Delays have occurred in the transmission of data. The lag might be explained by issue with data transmission from an IT standpoint (a common issue in Guinea). But IT issues are not the only causes of concern when it comes to the lag in Ebola progress reports.  Other issues such as data collection and uncertainty of cause of deaths have also come into play. In order to prevent any undue panic by unsubstantiated sources, the government has threatened to jail any bloggers who reports any Ebola-caused deaths that are not validated.  Still, it is astonishing that the government through the words of a minister threatens anyone who dares to put up a fight aimed at creating obstacles in the battle against the national scourge, and says nothing when another of its members succeeds in denying its existence.

Sally Bilaly Sow responded:

Nous sommes aux heures des TIC on ne peut pas comprendre cela par le retard. Cela dénote au manque d'expérience qui a prévalu leur choix.

We are living in the ICT era; this cannot be explained by a delay. It is an indication of their lack of experience, which has influenced their decision. 

Kouyah Kouyate, who founded Ablogui and the Guinée 50 blog, opined:
 
Je pense que la contradiction sur les chiffres est due aux multiples raisons expliquées ci-haut. Il faut aussi souligner qu'il est très rare obtenir des données chiffrées et exactes chez nous. Incompétence ou volonté de biaiser..? 
En ce qui concerne les propos négateurs venant d'une personnalité de haut rang, cela ne me surprend guère. Depuis le début de l'épidémie, une telle idée satanique a germé, en premier lieu, dans la tête de certains “intellectuels” ignorants. Ce sont eux qui ont colporter ces fausses idées. Ils sont sans doute les instigateurs déguisés des violences qui ont coûté la vie aux soldats contre Ebola.

I think the discrepancy in the figures is due to a number of reasons, as explained above. It must also be stressed that it is very rare for accurate figures to be obtained in our country. Is this due to incompetence or an intention to mislead? As to the words of denial from a high-ranking individual, that doesn't really surprise me. Since the beginning of the epidemic, this kind of evil idea first began to form in the minds of certain ignorant “intellectuals”. They were the ones who peddled these misconceptions. It is likely that they are the hidden instigators of the acts of violence that have cost people fighting against Ebola their lives.

Thierno Diallo, creator of the blog Rivières du sud: Un œil sur la Guinée on the Mondoblog network, added:
 
Je crois que certains “grands” de ce pays sont responsables de cette situation. Tout d'abord, la question a été gérée avec une certaine volonté de voiler la réalité. On se souvient qu'au début de l'épidémie, les autorités sanitaires qualifiaient les décès d'Ebola des “morts naturels” alors que toutes les personnes qui touchaient ces cadavres ou malades développaient rapidement les syntômes de la maladie. Si aujourd'hui on entend de la bouche de l'un d'eux qu'Ebola n'existe pas, cela ne doit pas nous surprendre. Même si la logique aurait préféré qu'on le sanctionne rigoureusement, pour ne pas qu'il développe cette dangereuse idée dans la tête de ceux qui, jusqu'ici croient à son existence. La contradiction entre les chiffres fournis par l'OMS et ceux des citoyens sur le terrain ne sont que le reflet de la délicate question de chiffres en Guinée. On dit qu'en “Guinée, le premier menteur c'est celui qui prétend donner les chiffres exacts d'un sujet donné”. Ce n'est pas sur Ebola seulement, à l'état actuel de notre développement il est difficile voire impossible d'avoir des chiffres précis.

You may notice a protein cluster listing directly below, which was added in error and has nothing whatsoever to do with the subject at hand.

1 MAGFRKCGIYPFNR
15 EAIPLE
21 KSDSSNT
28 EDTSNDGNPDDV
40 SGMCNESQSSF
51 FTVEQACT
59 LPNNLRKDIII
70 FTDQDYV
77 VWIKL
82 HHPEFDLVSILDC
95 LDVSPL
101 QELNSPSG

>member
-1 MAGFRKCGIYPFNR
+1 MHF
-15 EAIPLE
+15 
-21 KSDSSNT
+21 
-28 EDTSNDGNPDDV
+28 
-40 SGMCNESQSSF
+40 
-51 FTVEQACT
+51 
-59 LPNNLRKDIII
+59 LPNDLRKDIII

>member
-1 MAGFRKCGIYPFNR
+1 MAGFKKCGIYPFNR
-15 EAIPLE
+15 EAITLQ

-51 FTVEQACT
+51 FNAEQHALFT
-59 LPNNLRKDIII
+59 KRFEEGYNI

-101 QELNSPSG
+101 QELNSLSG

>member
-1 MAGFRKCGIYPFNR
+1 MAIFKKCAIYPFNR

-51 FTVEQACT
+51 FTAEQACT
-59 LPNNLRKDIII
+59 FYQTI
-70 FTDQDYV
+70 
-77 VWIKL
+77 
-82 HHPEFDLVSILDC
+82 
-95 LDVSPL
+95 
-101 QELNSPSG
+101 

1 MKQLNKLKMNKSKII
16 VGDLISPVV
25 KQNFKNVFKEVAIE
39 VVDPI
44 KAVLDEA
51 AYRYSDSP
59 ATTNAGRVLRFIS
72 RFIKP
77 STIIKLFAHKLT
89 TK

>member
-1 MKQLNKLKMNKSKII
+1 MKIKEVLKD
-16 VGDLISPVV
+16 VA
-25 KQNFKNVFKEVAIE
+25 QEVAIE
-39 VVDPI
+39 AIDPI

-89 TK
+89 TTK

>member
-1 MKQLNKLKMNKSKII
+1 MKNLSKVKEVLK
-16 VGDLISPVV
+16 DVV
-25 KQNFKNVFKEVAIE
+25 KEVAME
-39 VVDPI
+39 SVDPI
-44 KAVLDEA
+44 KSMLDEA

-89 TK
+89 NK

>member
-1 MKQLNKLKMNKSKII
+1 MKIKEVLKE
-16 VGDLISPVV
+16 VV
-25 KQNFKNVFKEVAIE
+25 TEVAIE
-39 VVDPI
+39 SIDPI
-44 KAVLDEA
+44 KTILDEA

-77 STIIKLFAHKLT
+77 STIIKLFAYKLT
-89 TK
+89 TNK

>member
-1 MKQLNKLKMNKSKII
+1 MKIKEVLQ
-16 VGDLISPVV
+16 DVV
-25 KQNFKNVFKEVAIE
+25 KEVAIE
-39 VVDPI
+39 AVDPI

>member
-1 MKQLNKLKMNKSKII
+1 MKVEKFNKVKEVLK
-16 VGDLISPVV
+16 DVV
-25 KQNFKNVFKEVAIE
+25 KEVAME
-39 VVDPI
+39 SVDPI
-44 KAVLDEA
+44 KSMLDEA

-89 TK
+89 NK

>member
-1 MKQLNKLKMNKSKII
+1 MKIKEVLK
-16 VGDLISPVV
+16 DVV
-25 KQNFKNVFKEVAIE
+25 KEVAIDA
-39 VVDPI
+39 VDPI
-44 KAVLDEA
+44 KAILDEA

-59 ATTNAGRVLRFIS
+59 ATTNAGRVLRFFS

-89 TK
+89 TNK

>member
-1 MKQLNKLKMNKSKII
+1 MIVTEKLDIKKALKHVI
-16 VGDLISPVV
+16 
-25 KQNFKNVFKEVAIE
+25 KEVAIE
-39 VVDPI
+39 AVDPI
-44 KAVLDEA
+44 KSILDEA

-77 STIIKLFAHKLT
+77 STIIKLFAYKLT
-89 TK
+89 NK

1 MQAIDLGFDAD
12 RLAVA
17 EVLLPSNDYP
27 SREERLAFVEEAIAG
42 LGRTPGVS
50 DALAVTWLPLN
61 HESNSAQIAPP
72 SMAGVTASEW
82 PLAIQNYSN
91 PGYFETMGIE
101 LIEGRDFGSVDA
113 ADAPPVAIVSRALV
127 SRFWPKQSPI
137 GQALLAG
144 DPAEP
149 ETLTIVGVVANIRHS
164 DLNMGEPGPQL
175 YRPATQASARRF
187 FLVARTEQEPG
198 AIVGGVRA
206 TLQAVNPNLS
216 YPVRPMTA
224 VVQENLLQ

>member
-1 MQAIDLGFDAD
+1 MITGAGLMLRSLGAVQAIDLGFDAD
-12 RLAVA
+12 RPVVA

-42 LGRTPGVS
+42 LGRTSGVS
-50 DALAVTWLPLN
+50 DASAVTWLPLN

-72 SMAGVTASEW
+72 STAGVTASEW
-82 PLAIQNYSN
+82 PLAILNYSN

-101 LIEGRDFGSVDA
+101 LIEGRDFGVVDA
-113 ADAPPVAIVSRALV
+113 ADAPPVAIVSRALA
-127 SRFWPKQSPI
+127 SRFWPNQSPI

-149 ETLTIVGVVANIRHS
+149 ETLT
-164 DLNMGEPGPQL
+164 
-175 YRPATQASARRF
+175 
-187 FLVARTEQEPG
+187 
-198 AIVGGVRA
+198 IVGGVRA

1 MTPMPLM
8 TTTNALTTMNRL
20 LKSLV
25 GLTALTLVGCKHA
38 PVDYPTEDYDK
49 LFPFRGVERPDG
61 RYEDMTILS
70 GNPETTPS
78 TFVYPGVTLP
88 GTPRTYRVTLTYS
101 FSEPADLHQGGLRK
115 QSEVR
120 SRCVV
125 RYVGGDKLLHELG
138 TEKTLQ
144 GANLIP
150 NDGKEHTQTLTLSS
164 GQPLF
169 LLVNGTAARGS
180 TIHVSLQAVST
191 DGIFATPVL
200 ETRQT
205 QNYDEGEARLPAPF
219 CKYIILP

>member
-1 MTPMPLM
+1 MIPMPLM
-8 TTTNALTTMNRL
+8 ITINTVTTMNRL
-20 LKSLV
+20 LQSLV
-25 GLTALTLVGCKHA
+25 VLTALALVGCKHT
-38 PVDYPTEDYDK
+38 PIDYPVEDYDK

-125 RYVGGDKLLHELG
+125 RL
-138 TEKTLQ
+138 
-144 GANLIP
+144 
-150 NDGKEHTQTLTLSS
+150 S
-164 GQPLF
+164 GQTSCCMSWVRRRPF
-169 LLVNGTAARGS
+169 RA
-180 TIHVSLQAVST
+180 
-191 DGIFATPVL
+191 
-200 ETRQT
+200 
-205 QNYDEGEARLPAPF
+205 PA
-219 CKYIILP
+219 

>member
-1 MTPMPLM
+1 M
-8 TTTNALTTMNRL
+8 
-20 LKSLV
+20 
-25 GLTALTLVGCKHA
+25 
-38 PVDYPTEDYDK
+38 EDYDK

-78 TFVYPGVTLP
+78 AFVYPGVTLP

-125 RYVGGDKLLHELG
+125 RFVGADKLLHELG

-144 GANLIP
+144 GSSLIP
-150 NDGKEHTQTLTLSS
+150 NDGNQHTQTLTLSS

I believe that some of this country’s “VIPs” are responsible for this situation. From the start, the issue has been handled with a certain intention to conceal reality. It will be recalled that at the beginning of the epidemic, the health authorities described deaths from Ebola as “natural deaths”, even though all the people who touched dead bodies or sick people rapidly developed symptoms of the disease. If today we hear one of them saying that Ebola does not exist, we shouldn’t be too surprised — even if the preferred approach would be to penalise them severely, so that this dangerous idea does not take hold in the minds of people who, until now, have believed in its existence. The discrepancy between the WHO figures and those provided by the citizens on the ground are merely a reflection of the sensitive issue of figures in Guinea. It is said that “in Guinea, the best liar is the person who claims to give accurate figures on a given subject”. In our current state of development, Ebola is not the only issue on which it is difficult, or even impossible to get accurate figures.

 
Other sources of information that cast doubt on these data include the website International SOS. International SOS is an organization that focuses on health protection worldwide. It reviews data from WHO Ebola situation reports and puts the emphasize on the area of concerns.
 
Analyzing the World Health Organisation’s (WHO) report covering the period from 21 to 28 January, one can see that the report suggest clues that the Ebola threat is still very real. The report points to an increase in new cases in Guinea for the first time in 2015 and the problem of “undetected chains of transmission.”

Unless there is transparency in the fight against this epidemic in Guinea and other affected countries, the battle could be a long one, and the damage caused even more devastating. Wouldn’t it be better to follow the example of Sierra Leone, the country that has demonstrated the most transparency? It has quarantined the entire population of the country or certain regions, with a ban on leaving residences for several days, to allow medical teams to carry out a complete screening to detect new cases and to explain health measures. At one time, Sierra Leone recorded the largest number of Ebola cases, but today it has seen a large decrease in the number of new cases since the peak reached in December.